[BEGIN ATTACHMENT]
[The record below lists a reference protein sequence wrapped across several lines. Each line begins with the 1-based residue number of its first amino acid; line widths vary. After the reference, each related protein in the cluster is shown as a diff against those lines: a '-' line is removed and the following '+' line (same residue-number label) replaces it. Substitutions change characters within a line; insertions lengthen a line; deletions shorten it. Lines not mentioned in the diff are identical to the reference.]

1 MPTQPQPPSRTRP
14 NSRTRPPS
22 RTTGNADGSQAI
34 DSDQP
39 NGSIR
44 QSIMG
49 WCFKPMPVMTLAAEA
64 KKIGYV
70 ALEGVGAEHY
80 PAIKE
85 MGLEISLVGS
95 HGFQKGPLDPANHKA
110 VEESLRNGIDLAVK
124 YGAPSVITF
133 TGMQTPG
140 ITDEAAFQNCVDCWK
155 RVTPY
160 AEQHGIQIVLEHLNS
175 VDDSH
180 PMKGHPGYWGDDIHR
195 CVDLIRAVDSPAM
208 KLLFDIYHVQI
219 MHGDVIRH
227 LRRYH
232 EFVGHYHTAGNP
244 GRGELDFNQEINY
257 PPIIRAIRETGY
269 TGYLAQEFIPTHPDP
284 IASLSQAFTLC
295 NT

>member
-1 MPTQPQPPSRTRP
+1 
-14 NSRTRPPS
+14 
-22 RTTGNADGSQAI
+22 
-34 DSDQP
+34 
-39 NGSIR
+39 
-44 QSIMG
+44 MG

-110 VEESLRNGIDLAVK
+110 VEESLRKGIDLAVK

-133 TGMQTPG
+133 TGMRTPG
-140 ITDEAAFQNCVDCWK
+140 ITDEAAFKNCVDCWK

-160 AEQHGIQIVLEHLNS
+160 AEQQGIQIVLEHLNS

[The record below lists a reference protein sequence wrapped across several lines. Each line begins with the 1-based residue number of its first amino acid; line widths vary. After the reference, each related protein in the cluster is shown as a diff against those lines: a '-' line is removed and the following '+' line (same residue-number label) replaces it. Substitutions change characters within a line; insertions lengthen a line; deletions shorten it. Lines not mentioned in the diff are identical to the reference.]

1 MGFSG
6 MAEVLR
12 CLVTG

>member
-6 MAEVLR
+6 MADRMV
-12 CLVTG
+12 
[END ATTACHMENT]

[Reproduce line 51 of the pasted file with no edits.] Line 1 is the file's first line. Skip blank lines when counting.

-160 AEQHGIQIVLEHLNS